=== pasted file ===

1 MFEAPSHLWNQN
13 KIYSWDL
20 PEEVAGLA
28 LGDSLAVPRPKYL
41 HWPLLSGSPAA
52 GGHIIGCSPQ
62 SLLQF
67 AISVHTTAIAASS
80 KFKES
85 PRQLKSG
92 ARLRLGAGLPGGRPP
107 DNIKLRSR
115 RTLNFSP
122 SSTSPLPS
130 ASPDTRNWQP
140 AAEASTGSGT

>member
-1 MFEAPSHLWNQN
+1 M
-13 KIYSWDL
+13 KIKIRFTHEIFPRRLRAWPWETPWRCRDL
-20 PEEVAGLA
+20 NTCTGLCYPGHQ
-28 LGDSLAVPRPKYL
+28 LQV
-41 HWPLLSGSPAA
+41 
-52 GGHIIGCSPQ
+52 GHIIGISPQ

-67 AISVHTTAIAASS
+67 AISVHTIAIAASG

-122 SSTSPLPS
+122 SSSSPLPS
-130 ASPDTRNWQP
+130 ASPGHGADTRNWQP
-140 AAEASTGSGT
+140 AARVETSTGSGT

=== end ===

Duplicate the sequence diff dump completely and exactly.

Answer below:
1 MFEAPSHLWNQN
13 KIYSWDL
20 PEEVAGLA
28 LGDSLAVPRPKYL
41 HWPLLSGSPAA
52 GGHIIGCSPQ
62 SLLQF
67 AISVHTTAIAASS
80 KFKES
85 PRQLKSG
92 ARLRLGAGLPGGRPP
107 DNIKLRSR
115 RTLNFSP
122 SSTSPLPS
130 ASPDTRNWQP
140 AAEASTGSGT

>member
-1 MFEAPSHLWNQN
+1 M
-13 KIYSWDL
+13 KIKIRFTHEIFPRRLRAWPWETPWRCRDL
-20 PEEVAGLA
+20 NTCTGLCYPGHQ
-28 LGDSLAVPRPKYL
+28 LQV
-41 HWPLLSGSPAA
+41 
-52 GGHIIGCSPQ
+52 GHIIGISPQ

-67 AISVHTTAIAASS
+67 AISVHTIAIAASG

-122 SSTSPLPS
+122 SSSSPLPS
-130 ASPDTRNWQP
+130 ASPGHGADTRNWQP
-140 AAEASTGSGT
+140 AARVETSTGSGT